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1. The second APFIC RCFM was held at the Ritzy Hotel in Manado, Indonesia from 6 to 9 August 2008. The meeting was attended by 92 participants from 17 countries and representatives from 15 organizations. The meeting was hosted by the Government of the Republic of Indonesia together with the Food and Agriculture Organization of the United Nations (FAO) and Asia-Pacific Fishery Commission (APFIC). The overall goal of the biennial RCFM was to provide a forum to synthesize, analyse and agree on actions needed to reshape fisheries and aquaculture in Asia and the Pacific region for future generations. The forum was requested to develop and agree on ways of implementing policies and action plans developed to address major issues for the region. Based on a review of the biennial status publication, reports of action plans of APFIC regional consultative workshops and presentations by member countries and regional organizations, the RCFM considered the major issues outlined in the agenda and developed a report and recommendations to inform the APFIC session.

2. The second APFIC RCFM was held to precede the thirtieth session of APFIC. The commission believed the RCFM and the linked thirtieth session would assist in strengthening APFIC’s role as a coordinating body by transferring and exchanging information and experiences to assist Members to address emerging issues in fisheries and aquaculture in the region. Members worked together to develop and agree on ways of implementing policies and action plans to address these issues. The outcomes of the RCFM were to be used to inform the direction of the thirtieth session of APFIC.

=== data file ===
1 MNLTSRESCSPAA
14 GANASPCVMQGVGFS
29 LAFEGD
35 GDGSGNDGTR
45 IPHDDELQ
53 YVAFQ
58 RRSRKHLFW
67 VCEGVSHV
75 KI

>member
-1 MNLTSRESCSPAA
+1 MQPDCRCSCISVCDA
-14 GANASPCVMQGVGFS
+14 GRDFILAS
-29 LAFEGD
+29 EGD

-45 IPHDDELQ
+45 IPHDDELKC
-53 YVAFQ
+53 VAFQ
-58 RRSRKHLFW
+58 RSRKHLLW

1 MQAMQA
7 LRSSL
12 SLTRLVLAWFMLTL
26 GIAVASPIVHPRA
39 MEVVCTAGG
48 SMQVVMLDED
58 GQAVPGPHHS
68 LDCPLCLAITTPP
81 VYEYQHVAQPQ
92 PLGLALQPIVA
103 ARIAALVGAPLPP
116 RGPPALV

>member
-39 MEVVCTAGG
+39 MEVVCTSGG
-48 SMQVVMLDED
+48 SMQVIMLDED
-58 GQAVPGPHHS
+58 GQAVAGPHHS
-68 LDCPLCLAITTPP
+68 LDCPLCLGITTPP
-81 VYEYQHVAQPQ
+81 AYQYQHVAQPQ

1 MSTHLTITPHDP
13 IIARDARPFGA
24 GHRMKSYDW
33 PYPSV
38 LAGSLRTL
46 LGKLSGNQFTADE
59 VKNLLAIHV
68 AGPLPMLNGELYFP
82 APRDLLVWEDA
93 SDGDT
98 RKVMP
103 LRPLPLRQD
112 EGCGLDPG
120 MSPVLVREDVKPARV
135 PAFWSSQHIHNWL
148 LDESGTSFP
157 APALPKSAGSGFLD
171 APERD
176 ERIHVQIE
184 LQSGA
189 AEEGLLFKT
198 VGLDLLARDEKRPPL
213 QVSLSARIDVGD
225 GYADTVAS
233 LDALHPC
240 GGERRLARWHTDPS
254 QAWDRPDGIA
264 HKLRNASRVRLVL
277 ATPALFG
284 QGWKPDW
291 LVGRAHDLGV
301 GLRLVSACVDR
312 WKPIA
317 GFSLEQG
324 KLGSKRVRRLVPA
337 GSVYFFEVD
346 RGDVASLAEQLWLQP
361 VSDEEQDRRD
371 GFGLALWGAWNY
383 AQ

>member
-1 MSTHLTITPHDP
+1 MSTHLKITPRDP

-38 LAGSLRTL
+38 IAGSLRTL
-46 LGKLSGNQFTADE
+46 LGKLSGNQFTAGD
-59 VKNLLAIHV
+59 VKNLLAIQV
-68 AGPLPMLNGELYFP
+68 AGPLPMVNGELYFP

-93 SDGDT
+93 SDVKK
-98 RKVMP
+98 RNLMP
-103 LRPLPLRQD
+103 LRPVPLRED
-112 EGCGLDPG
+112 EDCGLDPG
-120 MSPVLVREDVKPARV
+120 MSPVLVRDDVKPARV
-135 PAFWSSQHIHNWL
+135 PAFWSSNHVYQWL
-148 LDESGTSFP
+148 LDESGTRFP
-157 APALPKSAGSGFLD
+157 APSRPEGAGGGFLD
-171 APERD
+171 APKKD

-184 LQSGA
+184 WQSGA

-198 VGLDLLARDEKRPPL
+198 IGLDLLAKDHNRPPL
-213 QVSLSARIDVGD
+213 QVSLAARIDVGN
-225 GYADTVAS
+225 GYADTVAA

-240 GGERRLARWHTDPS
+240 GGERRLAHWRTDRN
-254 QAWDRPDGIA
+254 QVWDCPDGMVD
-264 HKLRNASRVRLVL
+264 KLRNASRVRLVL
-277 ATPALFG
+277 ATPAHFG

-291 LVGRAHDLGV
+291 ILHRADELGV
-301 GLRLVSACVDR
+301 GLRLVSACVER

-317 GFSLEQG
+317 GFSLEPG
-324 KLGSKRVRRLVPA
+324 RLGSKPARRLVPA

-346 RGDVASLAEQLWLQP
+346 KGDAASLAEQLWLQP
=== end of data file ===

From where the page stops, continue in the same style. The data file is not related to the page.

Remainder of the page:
3. The specific objectives were to:


provide a background on the status, trends and potential of Asia-Pacific fisheries and aquaculture;


develop policy and action plans to address major issues that constrain reaching the potential of fisheries and aquaculture in the region;


discuss the ecosystem approach and the challenge of improving livelihoods of fishers and fish farmers as two emerging issues for the region; and


address some of the broader policy challenges facing all Members such as implementing the Code of Conduct for Responsible Fisheries (CCRF); the challenges of implementation of action to combat IUU fishing and manage fishing capacity; the opportunities and benefits presented by certification in fisheries and aquaculture; integrating fisheries management into broader large marine ecosystem management; and provide a forum for members to share experiences pertaining to their main policy directives.

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